The aircraft arrived at Diego Garcia at 17.20 hrs. In view of the terrain encountered by the team, the northwest corner of the island, at Eclipse Point, was considered to be the only potentially suitable site to survey; even then, the crew were warned that the going would be difficult, with heavy thick scrub and jungle to deal with. Once at Eclipse Point, they set to work cutting a line for a NW/SE runway measurement. The task was indeed arduous, but by 14.00 hrs the work was done and a line of 1800 yds had been slashed through the growth. The next day a line with a NE/SW orientation was started but soon abandoned after the ground was found to be too swampy.
The survey was finally complete, and arrangements were made to fly back to Addu for refuelling on the 7th November. However, the troublesome No 1 engine played up, and refused to start. A "bump" start was attempted, and with the aircraft fast taxiing at 50 knots on the other three engines, No 1 spluttered into life. Although the original intention had been to fly to Addu, the crew now decided to go direct to Male instead. A low pass was made over Addu, and a note was dropped to the Maldivian Representative explaining the situation, and allowing him to return to Male. The message thus received, the Representative gave the crew an affirmative wave and was soon on his way back to the capital.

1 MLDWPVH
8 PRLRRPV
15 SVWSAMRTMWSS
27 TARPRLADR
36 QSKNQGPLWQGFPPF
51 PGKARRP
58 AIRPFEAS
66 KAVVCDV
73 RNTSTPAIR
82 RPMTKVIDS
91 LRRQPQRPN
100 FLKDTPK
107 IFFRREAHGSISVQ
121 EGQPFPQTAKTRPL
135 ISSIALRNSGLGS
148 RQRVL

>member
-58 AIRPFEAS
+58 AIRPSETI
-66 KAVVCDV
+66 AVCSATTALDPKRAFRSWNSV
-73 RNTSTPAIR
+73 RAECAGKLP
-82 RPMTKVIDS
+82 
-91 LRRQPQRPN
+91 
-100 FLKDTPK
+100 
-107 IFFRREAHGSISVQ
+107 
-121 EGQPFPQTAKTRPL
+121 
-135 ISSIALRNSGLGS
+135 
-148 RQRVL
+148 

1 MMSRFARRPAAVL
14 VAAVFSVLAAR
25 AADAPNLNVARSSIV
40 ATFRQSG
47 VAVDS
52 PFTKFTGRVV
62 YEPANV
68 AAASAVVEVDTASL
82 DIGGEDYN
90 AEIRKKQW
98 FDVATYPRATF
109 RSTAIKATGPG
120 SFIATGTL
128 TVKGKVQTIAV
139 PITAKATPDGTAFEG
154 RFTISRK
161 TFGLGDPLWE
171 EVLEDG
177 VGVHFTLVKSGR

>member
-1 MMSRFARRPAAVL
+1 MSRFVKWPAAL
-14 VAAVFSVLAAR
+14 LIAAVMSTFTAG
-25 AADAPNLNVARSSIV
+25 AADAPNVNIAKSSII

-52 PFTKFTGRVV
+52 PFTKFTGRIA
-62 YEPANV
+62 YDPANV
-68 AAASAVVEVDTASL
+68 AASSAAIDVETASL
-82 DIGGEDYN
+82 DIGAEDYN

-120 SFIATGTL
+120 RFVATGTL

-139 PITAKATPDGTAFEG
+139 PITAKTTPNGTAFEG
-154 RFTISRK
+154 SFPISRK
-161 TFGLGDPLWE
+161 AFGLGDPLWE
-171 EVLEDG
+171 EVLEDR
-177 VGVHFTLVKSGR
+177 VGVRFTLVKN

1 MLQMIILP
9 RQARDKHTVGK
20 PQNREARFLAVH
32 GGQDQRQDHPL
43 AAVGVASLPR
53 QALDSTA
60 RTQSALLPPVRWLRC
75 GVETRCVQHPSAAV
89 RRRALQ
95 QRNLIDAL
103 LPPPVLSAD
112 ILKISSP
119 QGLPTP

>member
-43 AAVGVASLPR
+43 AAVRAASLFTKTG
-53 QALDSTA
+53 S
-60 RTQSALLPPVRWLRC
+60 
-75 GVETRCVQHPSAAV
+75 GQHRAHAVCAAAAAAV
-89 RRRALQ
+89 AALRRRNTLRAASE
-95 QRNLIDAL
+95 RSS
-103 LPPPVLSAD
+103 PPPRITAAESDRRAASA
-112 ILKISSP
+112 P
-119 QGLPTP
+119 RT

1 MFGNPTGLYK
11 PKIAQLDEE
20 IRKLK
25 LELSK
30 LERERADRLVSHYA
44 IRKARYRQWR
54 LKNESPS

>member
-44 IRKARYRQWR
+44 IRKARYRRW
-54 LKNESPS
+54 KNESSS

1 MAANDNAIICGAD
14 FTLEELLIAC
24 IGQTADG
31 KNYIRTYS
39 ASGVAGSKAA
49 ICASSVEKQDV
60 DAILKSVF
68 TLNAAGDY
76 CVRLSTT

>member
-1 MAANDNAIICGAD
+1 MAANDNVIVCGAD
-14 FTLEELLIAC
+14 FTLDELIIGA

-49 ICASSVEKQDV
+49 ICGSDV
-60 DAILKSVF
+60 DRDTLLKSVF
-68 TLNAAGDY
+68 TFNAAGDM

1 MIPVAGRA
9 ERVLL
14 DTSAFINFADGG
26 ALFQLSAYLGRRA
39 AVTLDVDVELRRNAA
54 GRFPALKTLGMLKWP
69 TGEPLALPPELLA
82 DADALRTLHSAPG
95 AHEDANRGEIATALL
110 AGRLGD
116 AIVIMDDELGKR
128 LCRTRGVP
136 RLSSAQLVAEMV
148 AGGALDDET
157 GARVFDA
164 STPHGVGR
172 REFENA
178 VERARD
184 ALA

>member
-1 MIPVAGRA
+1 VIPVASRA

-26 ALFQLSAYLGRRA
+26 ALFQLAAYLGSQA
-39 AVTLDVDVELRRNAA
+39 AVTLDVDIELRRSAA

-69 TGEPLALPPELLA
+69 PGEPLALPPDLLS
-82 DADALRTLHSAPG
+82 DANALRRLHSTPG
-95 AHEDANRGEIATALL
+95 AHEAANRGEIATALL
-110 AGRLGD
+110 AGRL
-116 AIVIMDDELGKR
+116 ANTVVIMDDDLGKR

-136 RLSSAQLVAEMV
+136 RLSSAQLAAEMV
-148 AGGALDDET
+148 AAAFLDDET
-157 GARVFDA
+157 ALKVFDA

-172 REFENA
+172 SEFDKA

The Sunderland touched down at Male at midday, and a meeting was arranged with the Maldive Prime Minister. After a very cordial discussion, the crew prepared the aircraft for the return to China Bay the next day. But the next morning, No 1 engine refused to start yet again, and the `plane was left in the hands of the engineers whilst the majority of the crew sailed to "RAF Island" to await developments. By 16.45, the engine had been fixed, and the flight crew returned to prepare the aircraft for the flight to China Bay the following day where, with no further engine trouble, they arrived at midday. Here, S/Ldr Eames made his report to Air HQ, Ceylon, and after settling final details, returned to the aircraft for the final leg to Seletar, where they arrived at 15.00 hrs on 10th November after a flight of 9½ hours.